It wasn’t all a dream.
After eight years of trying, Justin Bonsignore finally had everything go his way last year on the NASCAR Whelen Modified Tour.
He finally could call himself a champion.
Eight wins, five poles, and top 10 finishes in all but one race was more than enough to clinch his first title. The short-track, Saturday night, veteran at Riverhead Raceway on Long Island, found his way to the top of NASCAR’s Modified ranks.
“On paper, we thought we could go out and be successful, but even looking back on it now, it’s pretty amazing what we accomplished,” Bonsignore said. “For anyone to say they were going to go out and accomplish what we did, you’d say they were crazy. We had high expectations, but we were able to go out and execute them on a weekly basis.”
But as much as he enjoys looking back and celebrating, business is about to pick up back on the race track. Bonsignore enters Saturday’s Whelen Modified Tour opener, the Performance Plus 150 presented by Safety Kleen at Myrtle Beach Speedway, leading a stout list of competitors into a new season. He’s bringing back the same exact group from last year, minus one new team member that will help to drive the hauler to the track.
After an overhaul during the 2017 offseason, Bonsignore wasn’t really sure what to expect when last year started. His Kenneth Massa Motorsports team welcomed Ryan Stone as their new crew chief, as Stone moved from NASCAR Xfinity Series powerhouse JR Motorsports to New England to start working on the brand new LFR Chassis’ that Bonsignore was going to drive.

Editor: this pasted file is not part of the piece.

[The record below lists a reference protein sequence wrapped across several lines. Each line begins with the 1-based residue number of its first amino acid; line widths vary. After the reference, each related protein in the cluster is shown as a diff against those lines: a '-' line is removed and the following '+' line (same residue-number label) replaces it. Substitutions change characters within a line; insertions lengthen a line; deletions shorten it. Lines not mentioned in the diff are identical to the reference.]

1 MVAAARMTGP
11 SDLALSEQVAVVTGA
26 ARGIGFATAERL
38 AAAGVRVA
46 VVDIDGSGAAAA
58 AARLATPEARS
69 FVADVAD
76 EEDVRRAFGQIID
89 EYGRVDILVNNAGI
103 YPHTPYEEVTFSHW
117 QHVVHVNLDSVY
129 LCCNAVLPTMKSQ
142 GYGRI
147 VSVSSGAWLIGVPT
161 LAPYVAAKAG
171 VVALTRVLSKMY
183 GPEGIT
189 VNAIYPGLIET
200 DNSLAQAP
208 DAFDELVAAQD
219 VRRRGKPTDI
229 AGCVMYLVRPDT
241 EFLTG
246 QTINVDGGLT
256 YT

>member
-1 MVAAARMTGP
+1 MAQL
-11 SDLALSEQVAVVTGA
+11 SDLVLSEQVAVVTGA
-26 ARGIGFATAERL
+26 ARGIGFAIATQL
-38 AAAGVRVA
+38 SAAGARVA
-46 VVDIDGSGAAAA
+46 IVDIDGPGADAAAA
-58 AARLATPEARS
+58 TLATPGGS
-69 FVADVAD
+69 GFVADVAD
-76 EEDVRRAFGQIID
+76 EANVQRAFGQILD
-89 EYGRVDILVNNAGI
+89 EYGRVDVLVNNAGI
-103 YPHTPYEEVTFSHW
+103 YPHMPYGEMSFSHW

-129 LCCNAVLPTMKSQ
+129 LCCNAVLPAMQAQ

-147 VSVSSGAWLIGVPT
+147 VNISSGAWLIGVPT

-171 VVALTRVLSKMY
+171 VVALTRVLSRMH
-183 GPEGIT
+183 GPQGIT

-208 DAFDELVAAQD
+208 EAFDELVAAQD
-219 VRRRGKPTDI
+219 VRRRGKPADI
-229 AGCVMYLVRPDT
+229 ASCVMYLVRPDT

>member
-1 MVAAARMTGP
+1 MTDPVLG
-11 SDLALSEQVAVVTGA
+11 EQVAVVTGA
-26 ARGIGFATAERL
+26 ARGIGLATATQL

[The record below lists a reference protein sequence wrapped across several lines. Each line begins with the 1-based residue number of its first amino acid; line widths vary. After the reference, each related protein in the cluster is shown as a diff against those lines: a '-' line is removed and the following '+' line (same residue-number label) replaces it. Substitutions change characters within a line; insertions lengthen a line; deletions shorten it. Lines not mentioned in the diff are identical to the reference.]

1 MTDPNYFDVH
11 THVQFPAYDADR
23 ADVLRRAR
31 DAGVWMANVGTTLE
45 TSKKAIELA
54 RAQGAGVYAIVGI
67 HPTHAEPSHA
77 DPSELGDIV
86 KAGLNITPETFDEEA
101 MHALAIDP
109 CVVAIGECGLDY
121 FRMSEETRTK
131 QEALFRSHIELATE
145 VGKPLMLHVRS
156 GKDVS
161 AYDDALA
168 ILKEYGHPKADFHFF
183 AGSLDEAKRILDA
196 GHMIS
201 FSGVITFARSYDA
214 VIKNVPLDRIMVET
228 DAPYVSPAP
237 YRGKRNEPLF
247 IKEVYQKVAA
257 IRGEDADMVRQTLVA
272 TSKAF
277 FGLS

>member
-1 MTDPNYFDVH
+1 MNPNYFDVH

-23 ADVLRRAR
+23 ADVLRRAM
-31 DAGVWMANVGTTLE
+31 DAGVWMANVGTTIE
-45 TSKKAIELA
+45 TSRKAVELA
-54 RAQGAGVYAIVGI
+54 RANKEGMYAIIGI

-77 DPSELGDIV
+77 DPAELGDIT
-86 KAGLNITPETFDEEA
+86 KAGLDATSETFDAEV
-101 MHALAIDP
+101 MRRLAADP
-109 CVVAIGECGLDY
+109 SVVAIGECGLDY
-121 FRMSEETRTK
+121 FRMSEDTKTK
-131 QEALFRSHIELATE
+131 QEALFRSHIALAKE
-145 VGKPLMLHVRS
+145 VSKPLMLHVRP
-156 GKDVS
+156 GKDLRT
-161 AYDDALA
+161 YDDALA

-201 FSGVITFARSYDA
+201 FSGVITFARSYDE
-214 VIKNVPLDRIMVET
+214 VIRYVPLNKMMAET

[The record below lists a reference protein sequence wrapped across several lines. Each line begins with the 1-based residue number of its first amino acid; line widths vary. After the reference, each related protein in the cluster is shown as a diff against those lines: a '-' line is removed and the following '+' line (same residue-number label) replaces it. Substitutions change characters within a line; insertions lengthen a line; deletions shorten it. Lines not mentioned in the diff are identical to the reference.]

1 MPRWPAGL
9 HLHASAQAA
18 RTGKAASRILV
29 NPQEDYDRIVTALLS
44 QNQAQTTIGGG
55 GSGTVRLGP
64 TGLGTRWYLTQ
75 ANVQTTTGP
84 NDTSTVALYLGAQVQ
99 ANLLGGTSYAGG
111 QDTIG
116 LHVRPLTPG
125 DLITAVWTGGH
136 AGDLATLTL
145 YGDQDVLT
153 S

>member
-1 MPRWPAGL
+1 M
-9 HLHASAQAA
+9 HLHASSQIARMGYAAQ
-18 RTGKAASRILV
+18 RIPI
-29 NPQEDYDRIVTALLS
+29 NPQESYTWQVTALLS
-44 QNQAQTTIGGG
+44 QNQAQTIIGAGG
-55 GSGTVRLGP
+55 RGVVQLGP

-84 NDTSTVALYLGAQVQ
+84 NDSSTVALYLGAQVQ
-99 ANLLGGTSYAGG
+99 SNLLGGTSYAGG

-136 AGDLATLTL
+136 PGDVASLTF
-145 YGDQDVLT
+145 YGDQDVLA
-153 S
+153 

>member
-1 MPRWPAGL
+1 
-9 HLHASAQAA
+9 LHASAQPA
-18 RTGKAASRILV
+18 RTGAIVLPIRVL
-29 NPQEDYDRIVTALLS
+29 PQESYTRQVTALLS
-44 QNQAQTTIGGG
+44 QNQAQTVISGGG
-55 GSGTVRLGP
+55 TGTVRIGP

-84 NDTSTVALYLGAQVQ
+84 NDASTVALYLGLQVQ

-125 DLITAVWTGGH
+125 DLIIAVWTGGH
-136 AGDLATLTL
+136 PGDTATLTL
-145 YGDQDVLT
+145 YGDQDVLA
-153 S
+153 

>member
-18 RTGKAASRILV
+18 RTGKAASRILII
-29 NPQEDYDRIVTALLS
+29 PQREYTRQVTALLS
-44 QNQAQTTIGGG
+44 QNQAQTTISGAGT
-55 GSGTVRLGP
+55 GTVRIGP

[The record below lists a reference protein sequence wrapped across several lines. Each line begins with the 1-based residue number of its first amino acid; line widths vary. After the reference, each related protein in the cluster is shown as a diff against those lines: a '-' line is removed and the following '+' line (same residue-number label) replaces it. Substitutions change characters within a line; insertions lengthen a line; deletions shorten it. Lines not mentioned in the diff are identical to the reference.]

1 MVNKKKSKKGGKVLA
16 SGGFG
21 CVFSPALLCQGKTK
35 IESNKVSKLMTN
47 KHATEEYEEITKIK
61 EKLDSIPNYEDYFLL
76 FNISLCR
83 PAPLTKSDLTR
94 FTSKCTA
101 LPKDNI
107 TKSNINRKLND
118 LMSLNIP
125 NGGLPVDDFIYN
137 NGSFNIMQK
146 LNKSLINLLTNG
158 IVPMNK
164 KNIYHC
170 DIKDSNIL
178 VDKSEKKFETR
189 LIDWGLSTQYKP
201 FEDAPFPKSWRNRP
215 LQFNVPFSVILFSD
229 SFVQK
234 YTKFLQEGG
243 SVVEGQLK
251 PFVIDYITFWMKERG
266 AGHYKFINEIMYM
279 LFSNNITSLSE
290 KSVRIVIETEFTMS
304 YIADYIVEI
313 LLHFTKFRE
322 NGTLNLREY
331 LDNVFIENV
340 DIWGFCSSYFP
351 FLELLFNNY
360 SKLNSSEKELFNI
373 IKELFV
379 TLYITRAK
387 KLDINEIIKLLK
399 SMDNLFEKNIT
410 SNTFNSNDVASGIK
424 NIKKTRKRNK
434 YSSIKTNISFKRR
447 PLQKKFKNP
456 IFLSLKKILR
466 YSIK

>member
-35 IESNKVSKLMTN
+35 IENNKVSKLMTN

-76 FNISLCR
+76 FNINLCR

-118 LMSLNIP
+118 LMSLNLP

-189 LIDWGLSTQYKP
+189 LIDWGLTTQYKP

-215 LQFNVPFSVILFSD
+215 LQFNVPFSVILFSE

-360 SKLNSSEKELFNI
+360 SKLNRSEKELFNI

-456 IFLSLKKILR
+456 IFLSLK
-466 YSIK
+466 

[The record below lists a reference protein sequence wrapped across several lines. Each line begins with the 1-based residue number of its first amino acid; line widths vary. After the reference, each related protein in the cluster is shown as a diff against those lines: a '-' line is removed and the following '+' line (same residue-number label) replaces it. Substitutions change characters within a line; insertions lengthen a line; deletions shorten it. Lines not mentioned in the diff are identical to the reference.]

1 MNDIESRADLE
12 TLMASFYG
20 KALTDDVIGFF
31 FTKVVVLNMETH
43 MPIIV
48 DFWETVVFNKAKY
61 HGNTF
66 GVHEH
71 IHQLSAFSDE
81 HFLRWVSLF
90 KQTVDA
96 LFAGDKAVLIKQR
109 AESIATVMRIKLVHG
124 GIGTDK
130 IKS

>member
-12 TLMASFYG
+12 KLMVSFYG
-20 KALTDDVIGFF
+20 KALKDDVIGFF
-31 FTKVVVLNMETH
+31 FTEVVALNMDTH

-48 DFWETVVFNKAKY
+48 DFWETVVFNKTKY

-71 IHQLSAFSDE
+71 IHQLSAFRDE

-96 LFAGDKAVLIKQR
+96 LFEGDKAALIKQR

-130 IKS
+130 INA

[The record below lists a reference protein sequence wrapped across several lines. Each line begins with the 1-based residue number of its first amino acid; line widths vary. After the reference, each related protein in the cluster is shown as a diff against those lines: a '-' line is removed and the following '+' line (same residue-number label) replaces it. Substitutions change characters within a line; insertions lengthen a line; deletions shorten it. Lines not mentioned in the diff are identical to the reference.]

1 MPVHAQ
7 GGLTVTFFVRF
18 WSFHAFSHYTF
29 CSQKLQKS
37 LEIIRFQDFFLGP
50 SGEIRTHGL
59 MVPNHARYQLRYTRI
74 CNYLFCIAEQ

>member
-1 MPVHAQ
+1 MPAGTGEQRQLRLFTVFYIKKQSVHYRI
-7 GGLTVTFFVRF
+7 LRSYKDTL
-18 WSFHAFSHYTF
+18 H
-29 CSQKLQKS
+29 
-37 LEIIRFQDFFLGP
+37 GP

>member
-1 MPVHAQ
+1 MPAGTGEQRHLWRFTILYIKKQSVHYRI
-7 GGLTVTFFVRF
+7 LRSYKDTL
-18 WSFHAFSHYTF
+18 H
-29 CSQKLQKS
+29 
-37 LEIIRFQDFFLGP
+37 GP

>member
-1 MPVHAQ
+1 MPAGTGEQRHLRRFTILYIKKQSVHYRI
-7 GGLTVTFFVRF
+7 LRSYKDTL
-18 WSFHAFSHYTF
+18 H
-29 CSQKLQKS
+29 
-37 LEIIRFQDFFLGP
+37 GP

Looking back, that move might be exactly what the team needed to etch their names into the record books, and now, he’s ready to begin the second year with a crew chief he feels fits his style well.
“It all goes back to Ryan,” he said. “He was really instrumental is us making the switch to LFR because he knows the ins and outs of them just as well as anyone. He’s been on numerous other teams, but this was his first shot at having his own team and I think he took a lot of pride in that opportunity.
“He pretty much just lives at the shop doing everything we need to make the cars successful. The Xfinity program probably helped him more than anything. He learned how to be thorough and when you’re at that level of racing there is someone watching every quarter-inch of the car. He learned how to be a team leader. He stepped right in at the first race and it was like he had been with us for years. He jelled with the team and he understood what I was looking for and the lingo I was using. It was just a natural transition.”
Even though Bonsignore won on a variety of different tracks last year, spanning from a clean sweep of Riverhead all the way to his victory in the non-points All-Star Shootout at New Hampshire Motor Speedway in July, Bonsignore is ready to welcome two new facilities onto the calendar.
The Whelen Modified Tour will visit South Boston Speedway in Virginia on March 30 for the second race of the season. In the past, the Whelen Southern Modified Tour visited South Boston 11 times, including two stops in 2016. Justin is actually familiar with the .4-mile oval — but not in the position on the race team that you would think.
Justin Bonsignore, the spotter?
“I’m a Riverhead guy who has always run well at the short-tracks in my career. I went to South Boston for the last Southern Tour race and spotted for my cousin Kyle, and we almost won the race. I was excited for that even as the spotter,” Justin said. “I fell in love with the place without even running a lap there. Ryan has experience there with some of the southern LFR teams, so I’m confident in the setup.”
After Myrtle Beach and South Boston, a trip back to New England for the 45th annual Icebreaker weekend at Thompson Speedway Motorsports Park will give Bonsignore the chance to win a fifth straight race at the Connecticut oval. He swept the races at the facility last year. In May, Wall Stadium, a high-banked short-track in New Jersey, returns to the schedule on May 18.